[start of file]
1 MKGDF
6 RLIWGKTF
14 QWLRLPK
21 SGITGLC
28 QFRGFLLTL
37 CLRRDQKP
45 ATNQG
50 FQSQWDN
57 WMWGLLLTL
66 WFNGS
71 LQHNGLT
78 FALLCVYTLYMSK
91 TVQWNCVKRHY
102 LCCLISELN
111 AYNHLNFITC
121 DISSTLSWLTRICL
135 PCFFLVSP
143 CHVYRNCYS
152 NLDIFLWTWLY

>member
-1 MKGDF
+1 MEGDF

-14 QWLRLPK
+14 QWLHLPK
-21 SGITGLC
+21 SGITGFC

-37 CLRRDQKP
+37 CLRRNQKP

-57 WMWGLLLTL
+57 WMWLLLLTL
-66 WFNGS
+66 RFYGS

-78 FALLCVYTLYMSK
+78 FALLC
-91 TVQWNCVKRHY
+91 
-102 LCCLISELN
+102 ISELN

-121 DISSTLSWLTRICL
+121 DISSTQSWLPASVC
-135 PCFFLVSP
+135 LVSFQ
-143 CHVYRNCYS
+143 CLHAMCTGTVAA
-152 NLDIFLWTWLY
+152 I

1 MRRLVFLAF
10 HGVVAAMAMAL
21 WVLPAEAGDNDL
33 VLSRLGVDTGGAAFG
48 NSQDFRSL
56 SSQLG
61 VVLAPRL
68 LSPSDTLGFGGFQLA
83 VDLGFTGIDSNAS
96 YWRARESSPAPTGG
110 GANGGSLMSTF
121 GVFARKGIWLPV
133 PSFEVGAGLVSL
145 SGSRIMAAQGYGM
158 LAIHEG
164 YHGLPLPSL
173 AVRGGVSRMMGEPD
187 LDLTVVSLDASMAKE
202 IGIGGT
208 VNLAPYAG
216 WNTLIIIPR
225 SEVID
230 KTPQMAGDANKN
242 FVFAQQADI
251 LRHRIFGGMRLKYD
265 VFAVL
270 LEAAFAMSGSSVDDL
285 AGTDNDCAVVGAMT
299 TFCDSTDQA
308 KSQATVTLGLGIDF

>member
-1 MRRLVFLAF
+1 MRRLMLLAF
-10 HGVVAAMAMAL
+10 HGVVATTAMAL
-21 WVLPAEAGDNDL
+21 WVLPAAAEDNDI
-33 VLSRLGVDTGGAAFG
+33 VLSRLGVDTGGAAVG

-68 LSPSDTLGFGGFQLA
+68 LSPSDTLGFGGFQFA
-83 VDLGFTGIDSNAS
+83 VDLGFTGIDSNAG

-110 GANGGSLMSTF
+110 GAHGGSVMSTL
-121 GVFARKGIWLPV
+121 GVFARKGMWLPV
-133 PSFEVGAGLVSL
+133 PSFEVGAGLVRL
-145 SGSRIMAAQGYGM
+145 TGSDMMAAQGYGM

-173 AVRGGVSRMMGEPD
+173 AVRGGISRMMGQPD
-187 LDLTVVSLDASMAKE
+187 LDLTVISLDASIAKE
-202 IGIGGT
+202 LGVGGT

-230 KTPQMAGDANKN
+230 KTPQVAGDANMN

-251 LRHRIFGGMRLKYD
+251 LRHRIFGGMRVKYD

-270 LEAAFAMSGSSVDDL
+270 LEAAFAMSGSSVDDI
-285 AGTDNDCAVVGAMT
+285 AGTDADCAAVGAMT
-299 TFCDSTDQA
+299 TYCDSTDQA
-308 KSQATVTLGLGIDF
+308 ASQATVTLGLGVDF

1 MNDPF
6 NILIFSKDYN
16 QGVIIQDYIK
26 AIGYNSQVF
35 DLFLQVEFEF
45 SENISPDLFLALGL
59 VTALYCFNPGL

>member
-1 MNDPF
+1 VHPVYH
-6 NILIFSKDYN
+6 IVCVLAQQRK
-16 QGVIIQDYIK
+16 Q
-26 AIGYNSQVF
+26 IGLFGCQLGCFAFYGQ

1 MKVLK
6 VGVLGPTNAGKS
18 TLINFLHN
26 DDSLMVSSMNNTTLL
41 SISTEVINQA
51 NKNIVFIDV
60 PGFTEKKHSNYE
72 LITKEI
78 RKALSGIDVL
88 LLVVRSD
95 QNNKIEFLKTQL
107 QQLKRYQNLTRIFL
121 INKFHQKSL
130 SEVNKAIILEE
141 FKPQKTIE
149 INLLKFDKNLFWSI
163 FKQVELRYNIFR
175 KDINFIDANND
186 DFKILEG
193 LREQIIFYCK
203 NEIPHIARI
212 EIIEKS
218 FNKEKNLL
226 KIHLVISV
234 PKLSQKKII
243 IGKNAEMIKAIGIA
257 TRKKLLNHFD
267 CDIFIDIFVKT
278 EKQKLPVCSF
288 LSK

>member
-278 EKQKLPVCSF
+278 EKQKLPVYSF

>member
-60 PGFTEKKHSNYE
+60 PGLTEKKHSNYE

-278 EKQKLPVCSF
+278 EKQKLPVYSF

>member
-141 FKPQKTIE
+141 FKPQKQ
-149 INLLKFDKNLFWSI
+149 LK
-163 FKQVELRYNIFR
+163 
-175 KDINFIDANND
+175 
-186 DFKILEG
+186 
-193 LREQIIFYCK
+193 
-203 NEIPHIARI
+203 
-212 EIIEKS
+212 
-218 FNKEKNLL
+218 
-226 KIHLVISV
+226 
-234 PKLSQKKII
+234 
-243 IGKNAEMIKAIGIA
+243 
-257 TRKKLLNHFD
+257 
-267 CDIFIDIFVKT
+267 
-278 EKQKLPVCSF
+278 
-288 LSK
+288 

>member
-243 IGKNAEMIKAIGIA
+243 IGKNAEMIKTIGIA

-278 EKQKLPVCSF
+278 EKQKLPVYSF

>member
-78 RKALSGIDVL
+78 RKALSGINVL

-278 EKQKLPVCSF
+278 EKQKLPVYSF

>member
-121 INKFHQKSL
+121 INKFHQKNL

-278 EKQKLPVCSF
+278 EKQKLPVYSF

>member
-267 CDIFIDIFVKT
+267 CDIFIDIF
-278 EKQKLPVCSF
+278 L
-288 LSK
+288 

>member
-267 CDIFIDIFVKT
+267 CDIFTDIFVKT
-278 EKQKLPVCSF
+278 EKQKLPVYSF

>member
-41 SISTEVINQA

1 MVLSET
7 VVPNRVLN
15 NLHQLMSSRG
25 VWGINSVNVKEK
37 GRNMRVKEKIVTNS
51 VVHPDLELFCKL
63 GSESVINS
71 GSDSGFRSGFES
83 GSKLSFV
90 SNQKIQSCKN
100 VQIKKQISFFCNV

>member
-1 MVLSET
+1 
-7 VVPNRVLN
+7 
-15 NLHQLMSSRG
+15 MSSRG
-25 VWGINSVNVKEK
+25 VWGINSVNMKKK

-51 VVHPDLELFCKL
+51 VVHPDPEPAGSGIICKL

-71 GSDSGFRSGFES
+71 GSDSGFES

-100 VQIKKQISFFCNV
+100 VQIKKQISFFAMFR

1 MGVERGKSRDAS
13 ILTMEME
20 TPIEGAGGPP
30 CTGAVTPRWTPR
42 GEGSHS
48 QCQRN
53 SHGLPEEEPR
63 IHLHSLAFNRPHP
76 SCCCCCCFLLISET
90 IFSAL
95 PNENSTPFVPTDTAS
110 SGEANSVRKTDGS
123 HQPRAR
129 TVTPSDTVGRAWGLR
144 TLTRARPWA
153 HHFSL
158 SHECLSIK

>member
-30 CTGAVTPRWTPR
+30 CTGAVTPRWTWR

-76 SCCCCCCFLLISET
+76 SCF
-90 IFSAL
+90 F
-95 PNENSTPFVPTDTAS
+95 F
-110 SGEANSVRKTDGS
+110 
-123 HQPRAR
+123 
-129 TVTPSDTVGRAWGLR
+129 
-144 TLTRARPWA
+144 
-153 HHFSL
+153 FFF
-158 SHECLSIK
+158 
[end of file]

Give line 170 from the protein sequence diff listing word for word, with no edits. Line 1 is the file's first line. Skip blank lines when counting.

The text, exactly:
>member